NOTE: AutomationProperties.Name is used here in the base AppBarButtonStyle to enable us to expose the Content property as the icon and still have a label.  By using this property you also get accessibility for free in using these styles for this particular instance.  Screen readers will read out the name you set when using this.

The resulting visual is correct in the AppBar UI guidelines:

Wash AppBar Icon displayed

Now when my users mouse-hover or press this button the correct visuals and state changes will happen.


The default AppBarButtonStyle base definition provided from the Visual Studio templates is optimized for the 150+ styles provided in StandardStyles.xaml and font-based vector data.  For most, this is likely more than enough to use the same icons that are used throughout the operating system to give a consistent feel.  If you find one in the 150+ styles provided you should use that.  However if there is something entirely custom or not available in those, you can use your own vector data to provide your AppBar icon.  Using fonts and vectors make it easy to scale up to the different resources without having to provide different images if you used that method.  Defining a new base for vector data isn’t difficult and provides us the flexibility when we need it!

Hope this helps!

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Inkscape.orgi had previously done a screencast where i talked about the tools i use to convert vector graphics in SVG format to XAML assets to be consumed in either WPF or Silverlight applicaitons.  one of the tools mentioned in the screencast is .  inkscape is an open source vector graphics editor, with capabilitis siilar to illustrator, freehand, etc and uses the SVG file format (mostly).  one of the cool things about inkscape is the extensibility already offered in the open source platform.  after having some colorful discussions with my local linux group on their discussion group, i met one of the inkscape contributors.  we 'chatted' (read: emailed) privately off the group for a while about vector formats, why not SVG, etc., etc. and ended up in an amicable place understanding the role of XAML.  through this, ted, helped contribute a checkin to the inkscape project that enables files being edited in inkscape to be exported directly to XAML format.

ted tells me the inkscape guys will have a booth at the southern california linux expo in february.  i think that they'll have a stable build of the xaml feature by then (crossing fingers).  if you are brave enough for daily builds it is already in there if you want to try it out.  if you are going to be in in southern california, you should stop by the expo and chat it up with the inkscape crew that will be manning the booth.  it's a great tool that has helped me in the past few months.  while the conference isn't free, well neither is the expo, the expo hall looks like a $10 ticket.

UPDATE: register with code MOF1 and you'll get 50% off the registration to SCALE!  thanks ilan!

UPDATE2: jon galloway demonstrates his tests of inkscape

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yo, check it.  expression design has released a service pack

what!?  i know how can that be?  a service pack < 8 months after its release?  i say awesome.  i've been wanting microsoft teams to continue to become more and more agile especially with regards to very helpful features or great improvements of existing features based on user feedback.

one such point of feedback that is implemented in is that of xaml generation of the layers and/or complete surface.  you didn't know design can generate xaml?  shame on you.  i did a podcast (you should really subscribe to the podcast feed on the left of my blog or just use this link) talking about using vector images (svg) and importing into expression design and getting xaml that you could use in your applications.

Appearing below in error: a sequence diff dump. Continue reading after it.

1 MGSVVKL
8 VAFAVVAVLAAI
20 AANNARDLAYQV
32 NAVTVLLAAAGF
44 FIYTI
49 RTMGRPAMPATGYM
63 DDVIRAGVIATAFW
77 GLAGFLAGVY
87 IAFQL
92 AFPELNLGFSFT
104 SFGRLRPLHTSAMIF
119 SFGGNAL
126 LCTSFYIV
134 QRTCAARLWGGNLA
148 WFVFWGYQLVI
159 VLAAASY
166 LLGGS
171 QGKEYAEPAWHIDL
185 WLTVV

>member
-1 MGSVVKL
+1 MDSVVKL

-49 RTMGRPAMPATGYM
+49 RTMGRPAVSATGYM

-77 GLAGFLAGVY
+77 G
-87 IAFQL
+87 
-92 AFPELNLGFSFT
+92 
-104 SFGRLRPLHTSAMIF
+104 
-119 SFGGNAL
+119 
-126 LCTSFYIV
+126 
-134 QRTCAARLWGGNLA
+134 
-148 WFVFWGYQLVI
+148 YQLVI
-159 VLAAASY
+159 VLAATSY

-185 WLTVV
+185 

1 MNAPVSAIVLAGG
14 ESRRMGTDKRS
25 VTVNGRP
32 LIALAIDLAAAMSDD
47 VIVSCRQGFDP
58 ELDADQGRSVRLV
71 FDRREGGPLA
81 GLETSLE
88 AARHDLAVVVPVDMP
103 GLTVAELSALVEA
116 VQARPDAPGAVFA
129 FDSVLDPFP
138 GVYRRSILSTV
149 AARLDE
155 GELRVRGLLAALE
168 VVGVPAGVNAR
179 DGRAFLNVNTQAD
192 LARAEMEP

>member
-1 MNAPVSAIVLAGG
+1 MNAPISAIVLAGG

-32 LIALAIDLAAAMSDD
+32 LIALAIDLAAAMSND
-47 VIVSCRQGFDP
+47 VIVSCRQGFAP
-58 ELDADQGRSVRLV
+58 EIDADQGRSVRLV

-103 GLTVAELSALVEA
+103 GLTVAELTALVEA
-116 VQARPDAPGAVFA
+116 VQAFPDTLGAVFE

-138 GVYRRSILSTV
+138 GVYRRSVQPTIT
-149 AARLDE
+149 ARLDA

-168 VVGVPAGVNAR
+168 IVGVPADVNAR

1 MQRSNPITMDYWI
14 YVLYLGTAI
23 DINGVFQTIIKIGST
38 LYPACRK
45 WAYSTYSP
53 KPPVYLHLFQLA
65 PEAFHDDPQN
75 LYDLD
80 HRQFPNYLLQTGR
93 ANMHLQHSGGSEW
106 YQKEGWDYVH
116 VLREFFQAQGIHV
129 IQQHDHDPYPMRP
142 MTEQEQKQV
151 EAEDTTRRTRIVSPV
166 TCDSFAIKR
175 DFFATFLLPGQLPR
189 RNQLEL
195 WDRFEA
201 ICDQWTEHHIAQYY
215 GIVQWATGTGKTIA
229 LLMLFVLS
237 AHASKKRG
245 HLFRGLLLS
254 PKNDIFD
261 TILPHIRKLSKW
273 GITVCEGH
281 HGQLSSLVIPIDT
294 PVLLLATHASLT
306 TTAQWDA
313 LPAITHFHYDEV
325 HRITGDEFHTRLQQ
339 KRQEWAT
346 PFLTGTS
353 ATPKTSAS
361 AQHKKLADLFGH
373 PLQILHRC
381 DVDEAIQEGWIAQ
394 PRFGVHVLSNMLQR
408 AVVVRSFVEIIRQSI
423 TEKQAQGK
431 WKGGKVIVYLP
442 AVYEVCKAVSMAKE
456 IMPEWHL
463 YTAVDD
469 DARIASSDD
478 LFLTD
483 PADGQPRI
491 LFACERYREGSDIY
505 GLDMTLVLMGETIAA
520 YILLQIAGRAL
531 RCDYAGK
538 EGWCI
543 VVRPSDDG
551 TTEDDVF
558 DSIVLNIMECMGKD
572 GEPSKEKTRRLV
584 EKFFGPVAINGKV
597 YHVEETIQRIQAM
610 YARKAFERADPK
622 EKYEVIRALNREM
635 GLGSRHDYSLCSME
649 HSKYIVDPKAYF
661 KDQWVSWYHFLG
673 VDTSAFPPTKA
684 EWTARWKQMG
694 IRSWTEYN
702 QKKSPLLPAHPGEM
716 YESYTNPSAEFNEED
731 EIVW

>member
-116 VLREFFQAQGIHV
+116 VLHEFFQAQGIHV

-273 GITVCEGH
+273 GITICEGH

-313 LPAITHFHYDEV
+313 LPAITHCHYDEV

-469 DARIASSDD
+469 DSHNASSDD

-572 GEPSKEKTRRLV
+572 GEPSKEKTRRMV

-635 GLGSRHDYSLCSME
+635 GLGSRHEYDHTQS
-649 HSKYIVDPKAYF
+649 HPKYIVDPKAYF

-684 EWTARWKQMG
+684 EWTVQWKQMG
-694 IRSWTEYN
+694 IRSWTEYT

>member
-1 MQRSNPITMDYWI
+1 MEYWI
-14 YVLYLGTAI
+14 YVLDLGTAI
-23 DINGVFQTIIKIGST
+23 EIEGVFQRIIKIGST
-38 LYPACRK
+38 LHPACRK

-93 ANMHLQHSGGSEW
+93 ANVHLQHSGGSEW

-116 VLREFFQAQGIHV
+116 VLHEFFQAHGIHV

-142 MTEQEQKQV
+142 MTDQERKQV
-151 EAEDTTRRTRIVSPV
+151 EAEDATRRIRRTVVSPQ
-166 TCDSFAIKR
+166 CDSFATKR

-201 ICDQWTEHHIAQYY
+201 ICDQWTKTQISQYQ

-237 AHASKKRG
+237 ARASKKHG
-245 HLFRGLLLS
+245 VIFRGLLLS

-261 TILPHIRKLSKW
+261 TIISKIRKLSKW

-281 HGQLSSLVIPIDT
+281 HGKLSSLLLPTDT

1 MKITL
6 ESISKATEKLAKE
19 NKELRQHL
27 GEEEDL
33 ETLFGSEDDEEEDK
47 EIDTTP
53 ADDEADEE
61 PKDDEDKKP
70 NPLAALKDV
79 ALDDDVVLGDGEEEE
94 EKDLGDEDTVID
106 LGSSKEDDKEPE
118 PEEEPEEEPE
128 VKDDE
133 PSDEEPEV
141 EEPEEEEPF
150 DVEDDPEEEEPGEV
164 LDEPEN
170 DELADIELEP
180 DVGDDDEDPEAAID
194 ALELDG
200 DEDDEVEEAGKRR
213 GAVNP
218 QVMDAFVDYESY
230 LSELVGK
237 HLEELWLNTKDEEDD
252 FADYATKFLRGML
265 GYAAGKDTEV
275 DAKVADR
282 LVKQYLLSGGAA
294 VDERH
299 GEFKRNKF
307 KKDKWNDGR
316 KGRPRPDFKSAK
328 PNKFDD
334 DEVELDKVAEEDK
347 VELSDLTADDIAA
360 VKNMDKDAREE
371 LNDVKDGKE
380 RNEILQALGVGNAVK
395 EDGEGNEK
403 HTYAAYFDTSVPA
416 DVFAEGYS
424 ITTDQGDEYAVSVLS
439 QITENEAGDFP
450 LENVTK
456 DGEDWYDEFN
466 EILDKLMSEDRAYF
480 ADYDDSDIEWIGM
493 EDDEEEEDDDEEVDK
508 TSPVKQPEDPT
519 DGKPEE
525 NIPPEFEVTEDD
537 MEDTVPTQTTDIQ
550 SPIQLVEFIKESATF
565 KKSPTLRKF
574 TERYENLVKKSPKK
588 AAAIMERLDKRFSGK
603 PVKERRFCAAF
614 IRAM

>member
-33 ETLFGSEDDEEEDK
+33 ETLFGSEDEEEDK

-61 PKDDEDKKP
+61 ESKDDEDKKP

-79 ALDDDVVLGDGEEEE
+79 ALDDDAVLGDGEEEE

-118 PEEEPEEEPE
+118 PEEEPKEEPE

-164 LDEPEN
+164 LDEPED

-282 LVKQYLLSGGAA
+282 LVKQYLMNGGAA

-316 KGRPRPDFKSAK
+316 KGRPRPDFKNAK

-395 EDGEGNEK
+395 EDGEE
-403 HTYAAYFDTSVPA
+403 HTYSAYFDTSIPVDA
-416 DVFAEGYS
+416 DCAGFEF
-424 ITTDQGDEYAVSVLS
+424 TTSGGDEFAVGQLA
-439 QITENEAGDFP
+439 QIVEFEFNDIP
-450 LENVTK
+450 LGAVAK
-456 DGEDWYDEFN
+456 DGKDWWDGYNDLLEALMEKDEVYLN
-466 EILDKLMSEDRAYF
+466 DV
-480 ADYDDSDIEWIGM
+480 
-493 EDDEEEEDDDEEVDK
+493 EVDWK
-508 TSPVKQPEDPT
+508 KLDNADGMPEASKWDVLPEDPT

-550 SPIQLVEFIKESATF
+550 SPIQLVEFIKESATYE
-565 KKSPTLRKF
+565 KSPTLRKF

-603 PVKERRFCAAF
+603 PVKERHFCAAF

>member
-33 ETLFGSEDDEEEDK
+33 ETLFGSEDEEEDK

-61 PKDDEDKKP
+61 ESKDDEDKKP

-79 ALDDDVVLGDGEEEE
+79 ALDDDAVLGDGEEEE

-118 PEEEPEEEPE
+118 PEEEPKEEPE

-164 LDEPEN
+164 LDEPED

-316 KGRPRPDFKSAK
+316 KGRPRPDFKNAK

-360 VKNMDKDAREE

there are essentially two ways of doing this in expression design:

    1. if you only want pieces of your design file to be xaml (i.e., you want to xaml-ize a fragment of the design), you can select the layer(s) in your design file and go to the edit menu and choose 'Copy as XAML' and bam, you now have xaml for those selected fragments in your clipboard.  go forth and develop.
    2. if you want the entire design surface to be a xaml representation, you would use the file menu and choose export.  from there you'll be presented with what looks like a typical 'save as' dialog box.  change the file type to xaml and after choosing location/name click ok.  you'll now be presented with a much improved options window (in service pack 1):

in previous versions the options weren't exactly clear.  for instance the xaml type you wanted (either WPF or ) was in a different tab).  i really like this improved export user interface.  i especially like the option of converting text to paths.  this really helps when you don't want to (or can't) redistribute any type faces.  upon export, you will get all the xaml plus (if you chose that option) path data for your text areas.  very cool.

so if you have design files or vector files that you would want to use in silverlight, this is the perfect tool and function to create the xaml representation of that data.  so go get service pack 1 for expression design and you'll be happy.

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i recently started to embark on a little 3 part series involving taking a pdf document of a baseball field and doing some and love with it.  it led me along a path of creating some intense xaml design elements actually and i thought i'd share (in simpler form) the process i used.

is a graphic tool that enables creating vector art that can then be exported to xaml (either WPF or silverlight).  it is a great tool that i'm starting to be more and more familiar with.  design understands various import and export format but sometimes your existing assets might not be directly importable.  have no fear there is a simple process (hopefully someone will automate this in one of their tools).  i just added a podcast (feeds listed on the left of this site) demonstrating the steps i used to convert an .svg file to readable in expression design, then export to silverlight xaml for an application.  it's only 8 minutes and might help if you are running into similar challenges.  you'll see that pdf documents with graphics also might give you some love.